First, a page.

Journalism and Podcasts

Over the years, I’ve written for a wide range of publications in the U.K. and U.S., mostly about food. I’ve gathered together just a few of my pieces here. I'll also try to add a few podcasts and radio programmes where I've made appearances.

Radio Shows and Podcasts

THE SECRET OF COOKING ON BBC WOMAN’s HOUR

Cooking did help, but not to the extent of curing a broken heart’. I enjoyed talking with Nuala McGovern about The Secret of Cooking on BBC Woman’s Hour and how cooking helped me stay sane after my husband left. I talked about how the act of getting up in the morning and making pancakes for my son helped even on days when I’d spent the evening before crying. We also talked about why cooking can sometimes feel SO hard and some of the approaches that can help to get your spark back in the kitchen or just make it much simpler (baking tin paneer jalfrezi is one of my answers). Our conversation starts about 46 minutes into the programme if you want to listen to it.

The New Yorker Online

Pieces for The Guardian (open access)

Comfort Cooking

This piece, which is one of the most personal I’ve ever written, went through a number of different headlines in the print and web editions of The Guardian

How We Lost Our Sensory Connection With Food

How Ultra-Processed Food Took Over Your Shopping Basket

This piece is going to be reissued as an archive podcast for Guardian Long Read in May 2023. It’s one of the articles that meant the most to me, because the evidence is now clear that ultra-processed food – a term coined in Brazil over a decade ago – is the key driver of diet-related ill heath around the world, something I also write about in my book THE WAY WE EAT NOW. Yet the majority of people couldn’t say what ultra-processed food even is. The danger is partly that the term can sound very science‑y and technical when really what we are talking about is simply most of what is now sold as food’. So I felt I responsibility to get this piece right and to explain UPFs in a way that was engaging and readable. It went through many drafts before I was even half happy with it.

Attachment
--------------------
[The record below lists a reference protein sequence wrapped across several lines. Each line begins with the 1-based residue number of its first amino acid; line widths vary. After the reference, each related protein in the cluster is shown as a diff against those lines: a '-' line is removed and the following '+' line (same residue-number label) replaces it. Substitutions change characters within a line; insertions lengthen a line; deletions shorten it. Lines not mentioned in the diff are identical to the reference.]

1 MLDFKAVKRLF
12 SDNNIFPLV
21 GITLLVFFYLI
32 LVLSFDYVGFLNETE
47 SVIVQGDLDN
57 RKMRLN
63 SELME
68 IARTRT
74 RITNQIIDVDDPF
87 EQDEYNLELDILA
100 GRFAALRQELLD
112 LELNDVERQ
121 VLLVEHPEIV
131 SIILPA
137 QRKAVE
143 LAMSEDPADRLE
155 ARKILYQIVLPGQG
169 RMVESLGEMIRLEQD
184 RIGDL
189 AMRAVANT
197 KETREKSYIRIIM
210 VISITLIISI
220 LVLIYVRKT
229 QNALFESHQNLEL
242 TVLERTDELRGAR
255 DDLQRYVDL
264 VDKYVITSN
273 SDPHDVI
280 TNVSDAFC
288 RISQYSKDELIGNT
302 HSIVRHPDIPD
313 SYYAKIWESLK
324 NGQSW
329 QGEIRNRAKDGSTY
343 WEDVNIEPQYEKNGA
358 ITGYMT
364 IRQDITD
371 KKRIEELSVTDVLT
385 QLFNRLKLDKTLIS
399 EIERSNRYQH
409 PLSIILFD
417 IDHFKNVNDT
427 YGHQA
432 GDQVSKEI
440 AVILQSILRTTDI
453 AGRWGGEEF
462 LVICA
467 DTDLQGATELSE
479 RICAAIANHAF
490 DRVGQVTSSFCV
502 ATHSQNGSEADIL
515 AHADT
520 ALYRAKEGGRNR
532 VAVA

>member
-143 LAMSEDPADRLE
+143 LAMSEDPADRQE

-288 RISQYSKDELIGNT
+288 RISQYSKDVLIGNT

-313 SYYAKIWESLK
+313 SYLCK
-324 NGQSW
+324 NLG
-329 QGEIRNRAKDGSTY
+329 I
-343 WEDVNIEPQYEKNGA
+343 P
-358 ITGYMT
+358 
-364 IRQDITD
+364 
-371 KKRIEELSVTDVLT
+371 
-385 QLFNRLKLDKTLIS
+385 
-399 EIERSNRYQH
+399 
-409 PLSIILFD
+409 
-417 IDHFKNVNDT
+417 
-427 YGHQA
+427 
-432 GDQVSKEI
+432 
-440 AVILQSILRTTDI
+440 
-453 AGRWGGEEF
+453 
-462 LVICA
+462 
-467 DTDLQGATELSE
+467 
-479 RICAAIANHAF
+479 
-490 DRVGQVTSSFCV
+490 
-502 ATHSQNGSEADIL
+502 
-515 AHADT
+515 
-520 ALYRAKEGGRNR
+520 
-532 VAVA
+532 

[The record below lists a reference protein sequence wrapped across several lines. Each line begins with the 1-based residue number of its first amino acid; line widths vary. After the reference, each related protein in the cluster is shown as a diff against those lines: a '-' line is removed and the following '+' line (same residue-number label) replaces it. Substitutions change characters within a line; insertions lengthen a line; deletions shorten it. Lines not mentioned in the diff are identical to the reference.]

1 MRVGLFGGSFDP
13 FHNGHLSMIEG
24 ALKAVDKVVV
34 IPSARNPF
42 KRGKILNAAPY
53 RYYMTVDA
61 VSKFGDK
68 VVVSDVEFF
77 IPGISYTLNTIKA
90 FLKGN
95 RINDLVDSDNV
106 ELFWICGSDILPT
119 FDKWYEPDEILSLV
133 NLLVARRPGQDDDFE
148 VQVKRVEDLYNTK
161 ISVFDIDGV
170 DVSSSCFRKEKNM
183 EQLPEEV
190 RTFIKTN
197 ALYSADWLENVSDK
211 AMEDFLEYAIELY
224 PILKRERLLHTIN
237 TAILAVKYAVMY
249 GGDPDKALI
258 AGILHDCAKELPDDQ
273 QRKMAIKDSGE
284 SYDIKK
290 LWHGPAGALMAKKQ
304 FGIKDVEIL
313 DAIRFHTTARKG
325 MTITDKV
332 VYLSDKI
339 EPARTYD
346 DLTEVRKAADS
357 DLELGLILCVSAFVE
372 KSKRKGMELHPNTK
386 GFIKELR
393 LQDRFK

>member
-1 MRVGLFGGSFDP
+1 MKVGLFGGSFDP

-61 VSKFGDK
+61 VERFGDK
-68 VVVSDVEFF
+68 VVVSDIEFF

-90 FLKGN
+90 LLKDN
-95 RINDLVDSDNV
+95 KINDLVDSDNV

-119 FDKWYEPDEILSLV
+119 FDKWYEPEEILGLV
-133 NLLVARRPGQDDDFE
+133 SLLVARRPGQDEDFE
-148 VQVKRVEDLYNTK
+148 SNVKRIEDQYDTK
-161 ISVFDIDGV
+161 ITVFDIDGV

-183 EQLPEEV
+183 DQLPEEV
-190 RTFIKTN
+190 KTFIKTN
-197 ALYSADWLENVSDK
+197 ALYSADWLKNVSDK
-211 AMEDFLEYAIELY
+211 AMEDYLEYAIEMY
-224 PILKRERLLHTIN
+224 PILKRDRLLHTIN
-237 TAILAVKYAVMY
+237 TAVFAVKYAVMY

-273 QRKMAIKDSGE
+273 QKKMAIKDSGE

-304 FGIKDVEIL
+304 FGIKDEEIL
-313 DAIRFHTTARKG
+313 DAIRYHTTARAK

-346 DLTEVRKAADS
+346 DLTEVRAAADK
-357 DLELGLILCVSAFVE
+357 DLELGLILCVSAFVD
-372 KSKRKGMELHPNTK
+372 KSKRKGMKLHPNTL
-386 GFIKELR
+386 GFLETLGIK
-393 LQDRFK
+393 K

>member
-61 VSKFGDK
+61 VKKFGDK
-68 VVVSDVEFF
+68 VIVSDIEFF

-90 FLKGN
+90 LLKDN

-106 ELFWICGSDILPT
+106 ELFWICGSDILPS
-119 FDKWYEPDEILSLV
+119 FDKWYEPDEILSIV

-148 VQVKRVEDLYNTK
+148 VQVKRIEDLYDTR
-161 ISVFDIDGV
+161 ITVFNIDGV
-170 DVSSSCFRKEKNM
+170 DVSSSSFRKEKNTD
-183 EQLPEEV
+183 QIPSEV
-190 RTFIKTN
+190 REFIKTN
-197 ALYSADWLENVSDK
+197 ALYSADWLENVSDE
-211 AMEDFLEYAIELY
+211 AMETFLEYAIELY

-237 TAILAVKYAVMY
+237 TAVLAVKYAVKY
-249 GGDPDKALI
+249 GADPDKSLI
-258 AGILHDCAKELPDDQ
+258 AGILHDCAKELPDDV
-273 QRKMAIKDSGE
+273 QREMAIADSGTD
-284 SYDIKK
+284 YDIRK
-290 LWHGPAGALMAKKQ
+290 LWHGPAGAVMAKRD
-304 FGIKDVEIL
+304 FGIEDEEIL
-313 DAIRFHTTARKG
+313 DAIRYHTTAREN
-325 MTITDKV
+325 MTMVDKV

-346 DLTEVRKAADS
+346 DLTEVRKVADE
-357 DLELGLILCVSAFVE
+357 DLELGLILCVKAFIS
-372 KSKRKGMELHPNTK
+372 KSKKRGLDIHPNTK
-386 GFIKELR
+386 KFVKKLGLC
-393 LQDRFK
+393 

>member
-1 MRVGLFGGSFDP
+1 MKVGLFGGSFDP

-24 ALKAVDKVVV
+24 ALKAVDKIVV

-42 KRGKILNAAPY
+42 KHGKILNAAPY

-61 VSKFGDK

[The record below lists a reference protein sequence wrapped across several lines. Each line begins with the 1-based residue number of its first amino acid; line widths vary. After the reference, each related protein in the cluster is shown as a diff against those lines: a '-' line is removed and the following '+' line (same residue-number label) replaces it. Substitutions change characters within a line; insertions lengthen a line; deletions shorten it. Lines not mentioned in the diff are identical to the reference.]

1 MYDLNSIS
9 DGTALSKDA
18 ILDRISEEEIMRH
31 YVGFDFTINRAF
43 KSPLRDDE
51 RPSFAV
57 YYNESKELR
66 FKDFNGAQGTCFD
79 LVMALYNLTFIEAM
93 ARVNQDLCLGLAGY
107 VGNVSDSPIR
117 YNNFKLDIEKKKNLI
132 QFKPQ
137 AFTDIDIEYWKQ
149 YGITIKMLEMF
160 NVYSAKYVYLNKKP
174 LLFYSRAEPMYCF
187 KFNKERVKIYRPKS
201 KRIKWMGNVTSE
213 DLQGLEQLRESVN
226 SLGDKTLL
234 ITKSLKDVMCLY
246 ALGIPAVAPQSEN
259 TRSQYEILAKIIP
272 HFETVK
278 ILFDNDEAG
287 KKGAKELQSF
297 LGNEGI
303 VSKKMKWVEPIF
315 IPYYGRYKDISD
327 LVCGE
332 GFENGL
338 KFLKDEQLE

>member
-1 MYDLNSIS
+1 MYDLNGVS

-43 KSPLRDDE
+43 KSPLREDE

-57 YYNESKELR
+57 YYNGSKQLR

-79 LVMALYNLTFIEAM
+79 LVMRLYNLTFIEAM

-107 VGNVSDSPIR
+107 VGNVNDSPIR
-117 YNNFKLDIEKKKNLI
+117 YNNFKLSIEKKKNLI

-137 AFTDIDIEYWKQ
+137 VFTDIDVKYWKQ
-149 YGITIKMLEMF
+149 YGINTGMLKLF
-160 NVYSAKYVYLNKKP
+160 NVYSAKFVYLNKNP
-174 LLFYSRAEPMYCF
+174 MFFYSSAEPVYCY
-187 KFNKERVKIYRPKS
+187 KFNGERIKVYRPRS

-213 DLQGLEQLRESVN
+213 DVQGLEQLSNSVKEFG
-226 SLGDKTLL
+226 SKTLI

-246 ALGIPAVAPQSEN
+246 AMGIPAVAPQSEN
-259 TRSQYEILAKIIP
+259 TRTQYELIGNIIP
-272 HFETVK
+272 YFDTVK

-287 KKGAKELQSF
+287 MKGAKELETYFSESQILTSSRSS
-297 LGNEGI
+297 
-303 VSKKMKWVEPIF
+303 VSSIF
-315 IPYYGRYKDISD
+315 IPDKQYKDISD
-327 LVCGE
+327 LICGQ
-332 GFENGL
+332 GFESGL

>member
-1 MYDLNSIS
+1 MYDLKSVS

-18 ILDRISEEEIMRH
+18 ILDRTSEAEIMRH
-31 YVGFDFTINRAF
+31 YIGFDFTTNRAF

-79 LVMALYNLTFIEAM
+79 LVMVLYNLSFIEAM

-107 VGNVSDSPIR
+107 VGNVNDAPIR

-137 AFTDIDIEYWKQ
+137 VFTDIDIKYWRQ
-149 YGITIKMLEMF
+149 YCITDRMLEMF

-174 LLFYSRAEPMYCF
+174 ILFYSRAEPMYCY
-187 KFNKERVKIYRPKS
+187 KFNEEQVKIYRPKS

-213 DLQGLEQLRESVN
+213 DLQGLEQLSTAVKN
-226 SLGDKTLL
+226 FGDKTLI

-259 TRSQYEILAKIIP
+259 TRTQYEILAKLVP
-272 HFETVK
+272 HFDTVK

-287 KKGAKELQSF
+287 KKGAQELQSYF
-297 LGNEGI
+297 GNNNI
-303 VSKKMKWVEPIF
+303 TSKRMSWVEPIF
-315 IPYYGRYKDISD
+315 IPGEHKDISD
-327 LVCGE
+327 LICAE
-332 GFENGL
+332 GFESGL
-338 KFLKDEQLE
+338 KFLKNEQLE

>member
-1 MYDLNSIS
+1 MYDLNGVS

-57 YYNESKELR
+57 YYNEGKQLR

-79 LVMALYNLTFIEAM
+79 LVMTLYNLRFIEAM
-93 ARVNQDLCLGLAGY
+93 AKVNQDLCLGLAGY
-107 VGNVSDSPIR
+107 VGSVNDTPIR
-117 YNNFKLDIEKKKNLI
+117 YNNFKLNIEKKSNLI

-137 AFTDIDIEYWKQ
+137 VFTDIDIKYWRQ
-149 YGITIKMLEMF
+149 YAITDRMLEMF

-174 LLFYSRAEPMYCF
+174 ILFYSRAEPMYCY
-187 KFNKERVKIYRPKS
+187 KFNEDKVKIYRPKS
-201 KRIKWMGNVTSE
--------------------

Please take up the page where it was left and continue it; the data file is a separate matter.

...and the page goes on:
OFM Awards 2019: Lifetime achievement – Claudia Roden

Claudia Roden is one of my all-time heroes so it was wonderful to get the chance to write about her.

The Financial Times

My pieces for the FT have mostly been about the joy of certain ingredients, from pears to watercress to nutmeg to sardines to blood oranges to dried mint. I especially love writing this kind of piece.

Why Nutmeg is So Precious

I got some pleasing feedback from readers for this piece, with some people writing to tell me that after reading it, they had restored nutmeg to their kitchens for the first time in years.

The pear is the prince of fruits. You just need to know when to eat them

Dried mint. The unsung hero of herbs.

The London Review of Books

Some of my pieces for the LRB have been about food but many have been on other subjects such as biography, film, music and history.

The Irreplaceable

A review of two excellent books about palm oil.

Too Specific and Too Vague

(a review of The Philosophy of Curry by Sejal Sukhadwala)

It Isn’t the Lines: Paul Newman’s Looks

Like a Bar of Soap: Work, Don’t Play

A review of a new biography of the educator Maria Montessori. I knew almost nothing about her life before I began researching the piece and was fascinated to learn that contrary to what I had always believed her central idea was not learning through play but the concept that children are natural born workers.